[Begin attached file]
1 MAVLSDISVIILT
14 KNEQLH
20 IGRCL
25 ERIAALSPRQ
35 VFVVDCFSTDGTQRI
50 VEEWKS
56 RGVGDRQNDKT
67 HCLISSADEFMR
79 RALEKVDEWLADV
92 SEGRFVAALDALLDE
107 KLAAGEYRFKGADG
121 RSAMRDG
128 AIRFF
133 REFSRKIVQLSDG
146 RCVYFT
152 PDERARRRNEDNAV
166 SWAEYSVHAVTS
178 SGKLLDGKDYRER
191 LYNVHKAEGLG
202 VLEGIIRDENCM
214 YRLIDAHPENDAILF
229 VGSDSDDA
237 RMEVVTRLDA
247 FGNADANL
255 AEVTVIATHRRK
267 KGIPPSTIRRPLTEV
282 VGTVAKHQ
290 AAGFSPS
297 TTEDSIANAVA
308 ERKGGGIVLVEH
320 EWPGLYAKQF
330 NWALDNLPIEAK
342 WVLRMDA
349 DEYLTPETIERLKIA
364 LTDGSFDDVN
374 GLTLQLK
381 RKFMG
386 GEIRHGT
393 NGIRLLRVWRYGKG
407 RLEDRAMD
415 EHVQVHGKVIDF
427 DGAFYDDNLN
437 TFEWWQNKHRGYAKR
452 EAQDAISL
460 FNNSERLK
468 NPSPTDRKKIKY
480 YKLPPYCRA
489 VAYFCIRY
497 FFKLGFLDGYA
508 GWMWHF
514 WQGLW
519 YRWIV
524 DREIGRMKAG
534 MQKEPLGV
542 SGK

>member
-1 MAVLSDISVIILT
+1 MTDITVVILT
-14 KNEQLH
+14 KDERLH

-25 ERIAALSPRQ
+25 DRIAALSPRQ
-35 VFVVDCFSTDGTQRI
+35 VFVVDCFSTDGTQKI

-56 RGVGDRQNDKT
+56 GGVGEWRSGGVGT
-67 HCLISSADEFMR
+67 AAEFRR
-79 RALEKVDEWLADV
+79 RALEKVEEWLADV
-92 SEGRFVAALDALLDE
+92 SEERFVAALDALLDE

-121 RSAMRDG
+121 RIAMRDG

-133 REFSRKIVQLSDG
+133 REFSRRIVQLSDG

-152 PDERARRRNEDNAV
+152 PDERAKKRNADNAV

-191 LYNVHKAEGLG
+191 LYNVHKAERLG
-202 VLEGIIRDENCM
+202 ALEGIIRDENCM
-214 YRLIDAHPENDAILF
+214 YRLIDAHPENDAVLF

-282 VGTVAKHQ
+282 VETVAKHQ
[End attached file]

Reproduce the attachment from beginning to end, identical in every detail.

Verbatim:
1 MAVLSDISVIILT
14 KNEQLH
20 IGRCL
25 ERIAALSPRQ
35 VFVVDCFSTDGTQRI
50 VEEWKS
56 RGVGDRQNDKT
67 HCLISSADEFMR
79 RALEKVDEWLADV
92 SEGRFVAALDALLDE
107 KLAAGEYRFKGADG
121 RSAMRDG
128 AIRFF
133 REFSRKIVQLSDG
146 RCVYFT
152 PDERARRRNEDNAV
166 SWAEYSVHAVTS
178 SGKLLDGKDYRER
191 LYNVHKAEGLG
202 VLEGIIRDENCM
214 YRLIDAHPENDAILF
229 VGSDSDDA
237 RMEVVTRLDA
247 FGNADANL
255 AEVTVIATHRRK
267 KGIPPSTIRRPLTEV
282 VGTVAKHQ
290 AAGFSPS
297 TTEDSIANAVA
308 ERKGGGIVLVEH
320 EWPGLYAKQF
330 NWALDNLPIEAK
342 WVLRMDA
349 DEYLTPETIERLKIA
364 LTDGSFDDVN
374 GLTLQLK
381 RKFMG
386 GEIRHGT
393 NGIRLLRVWRYGKG
407 RLEDRAMD
415 EHVQVHGKVIDF
427 DGAFYDDNLN
437 TFEWWQNKHRGYAKR
452 EAQDAISL
460 FNNSERLK
468 NPSPTDRKKIKY
480 YKLPPYCRA
489 VAYFCIRY
497 FFKLGFLDGYA
508 GWMWHF
514 WQGLW
519 YRWIV
524 DREIGRMKAG
534 MQKEPLGV
542 SGK

>member
-1 MAVLSDISVIILT
+1 MTDITVVILT
-14 KNEQLH
+14 KDERLH

-25 ERIAALSPRQ
+25 DRIAALSPRQ
-35 VFVVDCFSTDGTQRI
+35 VFVVDCFSTDGTQKI

-56 RGVGDRQNDKT
+56 GGVGEWRSGGVGT
-67 HCLISSADEFMR
+67 AAEFRR
-79 RALEKVDEWLADV
+79 RALEKVEEWLADV
-92 SEGRFVAALDALLDE
+92 SEERFVAALDALLDE

-121 RSAMRDG
+121 RIAMRDG

-133 REFSRKIVQLSDG
+133 REFSRRIVQLSDG

-152 PDERARRRNEDNAV
+152 PDERAKKRNADNAV

-191 LYNVHKAEGLG
+191 LYNVHKAERLG
-202 VLEGIIRDENCM
+202 ALEGIIRDENCM
-214 YRLIDAHPENDAILF
+214 YRLIDAHPENDAVLF

-282 VGTVAKHQ
+282 VETVAKHQ